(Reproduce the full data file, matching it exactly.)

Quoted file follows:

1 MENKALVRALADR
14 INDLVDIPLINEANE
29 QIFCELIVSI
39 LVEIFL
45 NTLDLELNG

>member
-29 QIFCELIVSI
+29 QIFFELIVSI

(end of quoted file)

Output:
1 MENKALVRALADR
14 INDLVDIPLINEANE
29 QIFCELIVSI
39 LVEIFL
45 NTLDLELNG

>member
-29 QIFCELIVSI
+29 QIFFELIVSI